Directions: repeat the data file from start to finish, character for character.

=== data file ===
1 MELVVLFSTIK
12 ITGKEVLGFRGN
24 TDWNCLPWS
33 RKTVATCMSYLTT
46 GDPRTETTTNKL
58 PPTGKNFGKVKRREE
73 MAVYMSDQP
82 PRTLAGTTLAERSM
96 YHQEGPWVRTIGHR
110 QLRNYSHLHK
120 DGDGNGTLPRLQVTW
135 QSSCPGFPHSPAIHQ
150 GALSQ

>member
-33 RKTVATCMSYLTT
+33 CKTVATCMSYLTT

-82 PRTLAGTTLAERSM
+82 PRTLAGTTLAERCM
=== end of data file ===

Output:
1 MELVVLFSTIK
12 ITGKEVLGFRGN
24 TDWNCLPWS
33 RKTVATCMSYLTT
46 GDPRTETTTNKL
58 PPTGKNFGKVKRREE
73 MAVYMSDQP
82 PRTLAGTTLAERSM
96 YHQEGPWVRTIGHR
110 QLRNYSHLHK
120 DGDGNGTLPRLQVTW
135 QSSCPGFPHSPAIHQ
150 GALSQ

>member
-33 RKTVATCMSYLTT
+33 CKTVATCMSYLTT

-82 PRTLAGTTLAERSM
+82 PRTLAGTTLAERCM